Education turnaround strategy turns heat on principals

Dikarabo Ramadubu BG reporter
Monday, 22 October 2018
Tshwarelo Hosia, School Turn Around Coordinator Tshwarelo Hosia, School Turn Around Coordinator

In a bid to restore confidence and bring about good results the Ministry of Basic Education is holding workshops around the country in regions to ensure uniformity in applying teaching skills.

Speaking to Botswana Guardian, Coordinator of School Turn Around, Tshwarelo Hosia revealed that they have been running workshops for the regions and  so far they have covered five regions being Gantsi, Kgalagadi, Kgatleng, North West and Chobe.
The strategy wants schools to worry less about external factors because there has been a culture of shifting the blame, diverting attention from the school to outside forces.

“We are saying even in the worst case scenario, if families were to become dysfunctional, schools must become functional. We are saying it is the duty of a principal to establish a unique and distinct culture which is different from the village culture. A student must realise that they are on holy ground which is different from where he comes from,” said Hosia.

According to him the school head should establish a culture of hard work, a culture of reading by the manner in which he manages his own school. That is why no turn around strategy in the world has ever taken place without a strong principal. In fact, research says that there is a direct and intimate link between leadership and results.  “That is why as we move about, the response is overwhelming; our principals- you can ask them all over the region that we have covered- are saying that this workshop is one of a kind.

Unique because for the first time it is taking us to what we know we should be doing and we have not been doing. “For in instance, we are taking the principals back to tried and tested methods which somewhat fell by the wayside. We are saying what is wrong with common planning, with common scheming, collaborative teaching, with peer teaching”?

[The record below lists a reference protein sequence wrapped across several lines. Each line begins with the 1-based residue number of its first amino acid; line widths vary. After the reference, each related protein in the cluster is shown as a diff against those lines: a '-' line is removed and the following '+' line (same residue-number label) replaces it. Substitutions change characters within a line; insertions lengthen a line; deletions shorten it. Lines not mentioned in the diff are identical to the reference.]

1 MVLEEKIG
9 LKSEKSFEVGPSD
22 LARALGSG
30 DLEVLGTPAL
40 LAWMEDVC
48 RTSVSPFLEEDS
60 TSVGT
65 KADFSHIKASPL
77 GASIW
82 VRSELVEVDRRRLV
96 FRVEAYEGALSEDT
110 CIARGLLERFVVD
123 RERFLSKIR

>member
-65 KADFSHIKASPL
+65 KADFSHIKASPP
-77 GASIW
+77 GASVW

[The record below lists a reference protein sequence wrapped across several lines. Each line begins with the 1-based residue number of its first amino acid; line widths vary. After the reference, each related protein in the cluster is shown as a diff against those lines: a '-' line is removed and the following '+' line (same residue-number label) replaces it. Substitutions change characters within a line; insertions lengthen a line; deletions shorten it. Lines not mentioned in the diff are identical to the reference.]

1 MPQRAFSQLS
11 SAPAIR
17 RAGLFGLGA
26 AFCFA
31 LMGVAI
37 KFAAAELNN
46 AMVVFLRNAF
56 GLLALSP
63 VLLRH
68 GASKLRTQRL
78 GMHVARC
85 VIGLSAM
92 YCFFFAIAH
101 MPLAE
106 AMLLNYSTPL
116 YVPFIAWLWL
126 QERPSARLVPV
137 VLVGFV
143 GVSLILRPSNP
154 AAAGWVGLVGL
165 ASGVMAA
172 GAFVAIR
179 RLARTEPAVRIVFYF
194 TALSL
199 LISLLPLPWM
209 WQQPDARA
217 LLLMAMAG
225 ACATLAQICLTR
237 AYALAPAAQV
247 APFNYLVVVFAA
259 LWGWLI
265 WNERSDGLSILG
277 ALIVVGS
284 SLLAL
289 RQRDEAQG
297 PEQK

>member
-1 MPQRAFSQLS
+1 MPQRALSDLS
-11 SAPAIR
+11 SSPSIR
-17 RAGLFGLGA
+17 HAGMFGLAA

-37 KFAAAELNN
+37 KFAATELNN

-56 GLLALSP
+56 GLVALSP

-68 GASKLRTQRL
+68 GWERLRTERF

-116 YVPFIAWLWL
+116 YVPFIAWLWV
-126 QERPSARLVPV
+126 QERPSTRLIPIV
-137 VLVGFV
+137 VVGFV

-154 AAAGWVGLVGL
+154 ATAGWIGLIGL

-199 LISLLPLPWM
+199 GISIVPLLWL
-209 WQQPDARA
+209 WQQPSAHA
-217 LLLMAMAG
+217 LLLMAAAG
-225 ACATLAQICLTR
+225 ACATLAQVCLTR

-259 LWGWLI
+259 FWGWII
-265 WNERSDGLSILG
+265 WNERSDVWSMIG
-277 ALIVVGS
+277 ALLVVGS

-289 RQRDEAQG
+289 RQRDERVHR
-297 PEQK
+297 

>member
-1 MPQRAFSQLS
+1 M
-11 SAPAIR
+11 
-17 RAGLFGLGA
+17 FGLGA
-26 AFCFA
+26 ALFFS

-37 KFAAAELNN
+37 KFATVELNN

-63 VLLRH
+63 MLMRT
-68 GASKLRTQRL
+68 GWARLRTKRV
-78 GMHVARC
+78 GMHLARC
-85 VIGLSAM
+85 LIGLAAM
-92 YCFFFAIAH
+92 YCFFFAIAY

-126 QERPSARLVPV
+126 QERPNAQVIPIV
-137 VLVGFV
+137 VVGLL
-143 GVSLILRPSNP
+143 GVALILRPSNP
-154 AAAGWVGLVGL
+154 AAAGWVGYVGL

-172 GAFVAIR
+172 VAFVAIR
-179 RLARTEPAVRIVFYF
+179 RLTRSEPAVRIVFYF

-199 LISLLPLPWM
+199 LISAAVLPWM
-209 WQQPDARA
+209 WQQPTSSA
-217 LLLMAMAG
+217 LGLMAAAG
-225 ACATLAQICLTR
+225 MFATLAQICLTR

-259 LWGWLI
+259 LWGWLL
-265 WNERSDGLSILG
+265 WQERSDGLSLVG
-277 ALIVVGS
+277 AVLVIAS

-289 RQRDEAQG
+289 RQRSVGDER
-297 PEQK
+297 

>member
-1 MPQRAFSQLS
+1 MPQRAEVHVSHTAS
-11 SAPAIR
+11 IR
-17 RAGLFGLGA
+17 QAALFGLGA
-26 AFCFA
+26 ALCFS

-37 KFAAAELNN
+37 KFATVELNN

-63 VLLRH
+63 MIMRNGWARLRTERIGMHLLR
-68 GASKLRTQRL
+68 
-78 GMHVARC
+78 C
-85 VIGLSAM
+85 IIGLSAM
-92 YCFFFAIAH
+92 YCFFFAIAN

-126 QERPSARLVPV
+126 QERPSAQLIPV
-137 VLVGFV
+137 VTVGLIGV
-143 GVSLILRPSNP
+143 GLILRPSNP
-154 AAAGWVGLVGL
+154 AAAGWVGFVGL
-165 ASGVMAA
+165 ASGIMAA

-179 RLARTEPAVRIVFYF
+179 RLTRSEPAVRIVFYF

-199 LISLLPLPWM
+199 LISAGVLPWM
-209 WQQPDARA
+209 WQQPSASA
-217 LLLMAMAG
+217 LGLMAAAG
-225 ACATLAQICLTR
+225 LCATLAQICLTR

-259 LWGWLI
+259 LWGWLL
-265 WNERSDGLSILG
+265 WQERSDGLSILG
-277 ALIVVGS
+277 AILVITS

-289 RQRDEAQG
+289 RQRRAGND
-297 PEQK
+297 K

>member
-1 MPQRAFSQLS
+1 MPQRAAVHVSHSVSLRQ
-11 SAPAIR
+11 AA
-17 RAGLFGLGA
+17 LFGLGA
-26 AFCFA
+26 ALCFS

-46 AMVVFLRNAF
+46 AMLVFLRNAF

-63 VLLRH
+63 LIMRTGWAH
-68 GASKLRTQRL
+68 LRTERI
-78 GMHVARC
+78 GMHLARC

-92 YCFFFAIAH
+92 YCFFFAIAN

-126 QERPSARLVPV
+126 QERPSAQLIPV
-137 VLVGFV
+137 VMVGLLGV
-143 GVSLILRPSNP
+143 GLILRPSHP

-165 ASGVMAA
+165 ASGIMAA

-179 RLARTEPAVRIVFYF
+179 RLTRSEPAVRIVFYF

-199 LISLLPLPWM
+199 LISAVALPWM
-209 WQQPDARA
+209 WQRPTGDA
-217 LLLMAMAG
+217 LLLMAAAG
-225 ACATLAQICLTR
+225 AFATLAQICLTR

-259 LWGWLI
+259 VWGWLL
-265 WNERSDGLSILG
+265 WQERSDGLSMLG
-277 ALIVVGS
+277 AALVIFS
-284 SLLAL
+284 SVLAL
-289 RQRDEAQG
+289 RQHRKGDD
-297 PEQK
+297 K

Teachers in the same department are working in silos and not necessarily as a team to support one another. The strategy says it is the duty of the principal to ensure that first of all there is harmony in the department; the school should become a professional learning community where there is exchange of notes and ideas on the best instructional practices. “We are saying every day is an opportunity for the school to be better than yesterday.

Everything rests with the principal, knowing your teachers well means you know their strengths and weaknesses.  It is the duty of the principal to ensure that gaps are identified and closed”.Further teachers must be assisted on issues of lesson preparation, is this lesson planned, examining the quality of the lesson plan and how well the lesson plan will help the learners to learn better. 

“What is happening now is that people are lesson planning for the purpose of compliance because the school says that they should plan and they prepare lesson plans which are not necessarily scrutinised to check issues of quality. People are assessed occasionally for purposes of filling the performance forms but not necessarily to improve the instructions every day. This is where the problem is because performance improvement is seen as an external imposition,” he said.